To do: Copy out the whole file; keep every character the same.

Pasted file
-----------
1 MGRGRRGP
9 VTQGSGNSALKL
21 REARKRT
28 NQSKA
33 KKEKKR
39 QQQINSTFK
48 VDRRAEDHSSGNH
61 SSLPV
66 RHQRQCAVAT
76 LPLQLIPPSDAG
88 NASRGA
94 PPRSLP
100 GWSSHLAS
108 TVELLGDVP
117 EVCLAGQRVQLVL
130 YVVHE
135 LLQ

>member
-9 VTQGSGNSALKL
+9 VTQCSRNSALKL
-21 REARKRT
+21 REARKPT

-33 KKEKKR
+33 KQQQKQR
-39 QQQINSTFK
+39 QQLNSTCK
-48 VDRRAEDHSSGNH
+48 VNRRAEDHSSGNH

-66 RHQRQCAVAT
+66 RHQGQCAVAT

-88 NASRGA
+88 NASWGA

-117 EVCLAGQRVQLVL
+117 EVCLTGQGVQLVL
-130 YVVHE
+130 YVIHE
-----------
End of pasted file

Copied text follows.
1 MGRGRRGP
9 VTQGSGNSALKL
21 REARKRT
28 NQSKA
33 KKEKKR
39 QQQINSTFK
48 VDRRAEDHSSGNH
61 SSLPV
66 RHQRQCAVAT
76 LPLQLIPPSDAG
88 NASRGA
94 PPRSLP
100 GWSSHLAS
108 TVELLGDVP
117 EVCLAGQRVQLVL
130 YVVHE
135 LLQ

>member
-9 VTQGSGNSALKL
+9 VTQCSRNSALKL
-21 REARKRT
+21 REARKPT

-33 KKEKKR
+33 KQQQKQR
-39 QQQINSTFK
+39 QQLNSTCK
-48 VDRRAEDHSSGNH
+48 VNRRAEDHSSGNH

-66 RHQRQCAVAT
+66 RHQGQCAVAT

-88 NASRGA
+88 NASWGA

-117 EVCLAGQRVQLVL
+117 EVCLTGQGVQLVL
-130 YVVHE
+130 YVIHE